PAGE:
Pistachios are a type of nut that has many health benefits. Pistachios are an excellent source of protein, antioxidants and fiber. Humans have been eating pistachios for thousands of years. People consume them today in a variety of dishes, from salads to ice cream.
Here are 10 Proven Benefits of Eating Pistachios
According to science, pistachios are:
1. Rich in nutrients
Pistachios contain many essential nutrients.
One cup, or about 49 unroasted, unsalted pistachio kernels, contains:
Protein: 5.7 grams (g)
Magnesium: 34.3 milligrams (mg)
Phosphorus: 139 mg
Vitamin B6: 0.5mg
A serving of pistachios provides about 37% of the recommended daily intake of vitamin B6, or 1.3 mg for adults. Vitamin B6 plays a vital role in the body, especially with regard to protein metabolism and cognitive development.
2. Low in calories
Pistachios are one of the lowest calorie tree nuts, which means people can reap the health benefits of tree nuts while staying more easily within their daily calorie limits. For example a cup of 10-12 almonds, contains 204 calories, while a cup of pecans provides 196 calories. In contrast, the same amount of pistachios only contains 159 calories. That said, nuts are generally higher in calories than other foods.
3. Packed with antioxidants
Antioxidants are substances that play an essential role in health. They reduce the risk of cancer and other diseases by preventing the body’s cells from being damaged. Nuts and seeds contain several antioxidant compounds, but pistachios may have higher levels of certain antioxidants than other nuts.
Pistachios have antioxidant and anti-inflammatory functions, as they include:
4. Good for eye health
Pistachios are a rich source of the antioxidants lutein and zeaxanthin, which are essential for eye health. Indeed, lutein and zeaxanthin reduce the risk of developing chronic eye conditions, such as cataracts. They may also help protect against age-related macular degeneration (AMD). AMD and cataracts are among the leading causes of blindness. A healthy diet, including pistachios, is a promising way to help prevent the development of these eye diseases.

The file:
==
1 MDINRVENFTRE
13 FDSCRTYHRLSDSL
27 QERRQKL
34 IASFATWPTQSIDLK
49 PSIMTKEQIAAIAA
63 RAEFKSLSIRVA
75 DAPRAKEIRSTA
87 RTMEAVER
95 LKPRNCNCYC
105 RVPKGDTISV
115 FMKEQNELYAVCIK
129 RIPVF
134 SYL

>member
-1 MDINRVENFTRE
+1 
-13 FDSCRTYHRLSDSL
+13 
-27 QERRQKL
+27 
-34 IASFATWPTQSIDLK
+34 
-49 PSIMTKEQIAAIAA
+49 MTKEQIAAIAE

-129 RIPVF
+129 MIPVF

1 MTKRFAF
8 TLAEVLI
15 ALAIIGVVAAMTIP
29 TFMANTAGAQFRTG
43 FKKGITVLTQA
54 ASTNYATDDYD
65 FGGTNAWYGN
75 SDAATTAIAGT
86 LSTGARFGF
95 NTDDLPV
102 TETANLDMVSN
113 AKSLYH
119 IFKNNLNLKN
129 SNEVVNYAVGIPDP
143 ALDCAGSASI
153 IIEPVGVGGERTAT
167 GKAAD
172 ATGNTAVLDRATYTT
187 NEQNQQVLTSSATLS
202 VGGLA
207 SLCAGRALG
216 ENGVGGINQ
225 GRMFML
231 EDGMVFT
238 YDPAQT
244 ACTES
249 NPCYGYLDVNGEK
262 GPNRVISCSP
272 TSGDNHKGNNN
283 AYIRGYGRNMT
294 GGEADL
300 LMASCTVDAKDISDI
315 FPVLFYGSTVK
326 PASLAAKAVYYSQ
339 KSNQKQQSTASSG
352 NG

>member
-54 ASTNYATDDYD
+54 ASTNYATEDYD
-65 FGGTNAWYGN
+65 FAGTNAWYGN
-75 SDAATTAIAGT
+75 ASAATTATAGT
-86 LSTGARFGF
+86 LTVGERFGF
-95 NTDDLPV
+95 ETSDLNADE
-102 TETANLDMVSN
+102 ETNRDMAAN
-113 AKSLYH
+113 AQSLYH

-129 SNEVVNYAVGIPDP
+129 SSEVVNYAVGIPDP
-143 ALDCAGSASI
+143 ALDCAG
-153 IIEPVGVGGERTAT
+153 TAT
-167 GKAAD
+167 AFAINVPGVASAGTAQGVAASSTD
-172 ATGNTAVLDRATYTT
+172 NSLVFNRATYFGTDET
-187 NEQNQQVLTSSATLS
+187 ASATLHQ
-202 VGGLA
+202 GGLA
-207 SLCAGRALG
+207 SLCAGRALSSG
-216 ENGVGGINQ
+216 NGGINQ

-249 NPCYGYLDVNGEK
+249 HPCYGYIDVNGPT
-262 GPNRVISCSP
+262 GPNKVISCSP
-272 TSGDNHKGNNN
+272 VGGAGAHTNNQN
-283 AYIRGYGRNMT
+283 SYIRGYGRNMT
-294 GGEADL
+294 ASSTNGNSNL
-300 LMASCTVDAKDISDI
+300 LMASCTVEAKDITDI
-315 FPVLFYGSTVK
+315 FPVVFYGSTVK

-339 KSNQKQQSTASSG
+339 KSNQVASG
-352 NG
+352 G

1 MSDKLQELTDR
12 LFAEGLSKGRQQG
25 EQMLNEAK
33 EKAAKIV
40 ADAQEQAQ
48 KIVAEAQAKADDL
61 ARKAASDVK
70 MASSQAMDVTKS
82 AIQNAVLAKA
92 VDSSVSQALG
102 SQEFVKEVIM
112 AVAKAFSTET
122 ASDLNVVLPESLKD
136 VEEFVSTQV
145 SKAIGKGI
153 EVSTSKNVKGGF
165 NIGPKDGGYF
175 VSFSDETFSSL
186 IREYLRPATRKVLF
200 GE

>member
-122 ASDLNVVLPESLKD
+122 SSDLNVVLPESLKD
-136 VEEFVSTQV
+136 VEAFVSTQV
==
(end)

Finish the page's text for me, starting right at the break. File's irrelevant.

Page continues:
5. Beneficial for Gut Health
All nuts are high in fiber, which promotes a healthy digestive system by moving food through the intestine and preventing constipation. A type of fiber called a prebiotic can also feed the good bacteria in the gut. Feeding good bacteria helps them multiply and “crowd out” harmful bacteria. Consuming pistachios, and to a lesser extent almonds, can increase levels of beneficial bacteria in the gut.
6. High in Protein for Vegans and Vegetarians
Pistachios contribute to a person’s daily protein needs, with nearly 6g of protein per serving. Protein makes up about 21% of the nut’s total weight, making it a good source for vegetarians and vegans, among others. Pistachios also have a higher ratio of essential amino acids, the building blocks of protein, than other nuts, including almonds, hazelnuts, pecans, and walnuts. Because pistachios are low in calories and high in fiber and protein, they may be beneficial for people who want to manage their weight. A 2020 study found that a daily serving of 40 grams of pistachios helped reduce body mass index (BMI) and waist circumference in men and women with obesity, compared to a control group. who didn’t eat an extra serving of pistachios every day.
8. Important for Heart Health
A 2016 review shows that eating pistachios provides several cardiovascular benefits. Pistachios can help lower blood pressure and cholesterol, reducing the risk of cardiovascular problems. The fact that they are rich in antioxidants may also help protect against heart disease. A 2015 analysis of 21 studies reports that nut consumption can significantly reduce blood pressure in people without type 2 diabetes. Pistachios had the most significant effect of any nut tested on lowering blood pressure. systolic and diastolic blood pressure.
9. Good for Blood Sugar Balance